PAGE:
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Climate Change

Research roundup: Is cropland ag carbon sequestration as effective as we want it to be?

Storing greenhouse gases in cropland soils is all the rage these days, as Fortune 500 companies, conservation initiatives and even the Biden administration seek to reward farmers for sequestering carbon beneath our feet. But how sound is this approach? We pulled together some of the latest news about no-till farming, cover crops and how effectively these practices sequester carbon.  >>

February 9

Climate change means crops won't grow like they used to

A new study projects 30% reduction in profits for farmers in 50 years due to flooding, drought, rising temps and other impacts of climate change. Fortunately, cover crops, perennial grains and other innovations can weather climate change *and* reduce agricultural runoff for our river.  >>

November 1

Public comment sought for new Pig's Eye islands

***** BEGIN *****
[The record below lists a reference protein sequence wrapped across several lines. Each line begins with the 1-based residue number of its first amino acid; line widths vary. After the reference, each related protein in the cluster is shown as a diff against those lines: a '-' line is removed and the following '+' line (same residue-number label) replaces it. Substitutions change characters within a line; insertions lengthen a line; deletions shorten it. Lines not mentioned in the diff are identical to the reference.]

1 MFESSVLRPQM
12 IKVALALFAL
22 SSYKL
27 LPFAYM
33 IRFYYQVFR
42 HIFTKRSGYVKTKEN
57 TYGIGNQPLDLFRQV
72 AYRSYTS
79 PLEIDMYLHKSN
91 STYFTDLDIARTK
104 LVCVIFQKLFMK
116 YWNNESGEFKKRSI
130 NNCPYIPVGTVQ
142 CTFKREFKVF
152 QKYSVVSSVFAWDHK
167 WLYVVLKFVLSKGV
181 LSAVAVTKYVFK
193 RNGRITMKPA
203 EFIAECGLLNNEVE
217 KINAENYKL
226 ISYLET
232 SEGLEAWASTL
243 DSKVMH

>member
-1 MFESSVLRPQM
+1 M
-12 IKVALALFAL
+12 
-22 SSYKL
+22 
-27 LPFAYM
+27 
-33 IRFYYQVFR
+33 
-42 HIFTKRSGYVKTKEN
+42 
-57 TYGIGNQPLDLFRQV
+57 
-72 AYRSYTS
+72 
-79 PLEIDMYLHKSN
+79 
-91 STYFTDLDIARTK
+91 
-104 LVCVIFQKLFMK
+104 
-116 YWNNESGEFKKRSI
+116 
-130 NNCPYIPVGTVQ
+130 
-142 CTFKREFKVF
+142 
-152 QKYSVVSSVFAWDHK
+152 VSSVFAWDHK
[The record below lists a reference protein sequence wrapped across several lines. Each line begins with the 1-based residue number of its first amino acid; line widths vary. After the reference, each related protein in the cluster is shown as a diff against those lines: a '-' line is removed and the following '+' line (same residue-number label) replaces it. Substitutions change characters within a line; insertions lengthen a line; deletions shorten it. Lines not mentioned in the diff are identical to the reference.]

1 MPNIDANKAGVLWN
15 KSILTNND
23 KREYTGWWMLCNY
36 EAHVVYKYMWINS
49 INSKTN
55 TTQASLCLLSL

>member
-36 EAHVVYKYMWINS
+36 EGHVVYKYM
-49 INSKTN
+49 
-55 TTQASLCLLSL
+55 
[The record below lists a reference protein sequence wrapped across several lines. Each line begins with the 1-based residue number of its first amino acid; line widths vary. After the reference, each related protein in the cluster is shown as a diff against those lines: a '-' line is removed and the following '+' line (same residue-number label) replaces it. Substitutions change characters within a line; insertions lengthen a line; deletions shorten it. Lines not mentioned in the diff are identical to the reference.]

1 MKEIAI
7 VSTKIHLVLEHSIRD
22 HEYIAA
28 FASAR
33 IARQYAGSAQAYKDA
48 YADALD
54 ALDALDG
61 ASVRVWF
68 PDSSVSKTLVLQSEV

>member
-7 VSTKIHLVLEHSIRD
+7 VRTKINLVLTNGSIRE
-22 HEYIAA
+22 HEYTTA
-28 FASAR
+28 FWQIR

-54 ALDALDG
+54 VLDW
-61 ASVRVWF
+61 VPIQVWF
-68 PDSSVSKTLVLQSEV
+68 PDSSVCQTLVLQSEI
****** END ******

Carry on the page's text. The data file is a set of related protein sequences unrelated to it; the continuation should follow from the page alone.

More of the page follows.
The Star Tribune recently covered the island-building project at Pig's Eye Lake in East Side St. Paul's riverfront park. As our executive director Whitney Clark stated in the article, FMR supports the project overall, and would also like to see project planners "really consider including climate-adaptive species and use this opportunity to understand more about habitat restoration in the era of climate change."  >>

September 4

Growing diversity for climate resiliency in Minneapolis riverfront forests

In a gravel-bed nursery that captures stormwater at the Mississippi Watershed Management Organization’s office, we’re growing tree species predicted to do well as Minnesota's climate warms. These bare-root trees will be ready to plant at our habitat restoration sites this fall, where they’ll strengthen the resiliency of our riverfront canopy.  >>

May 13

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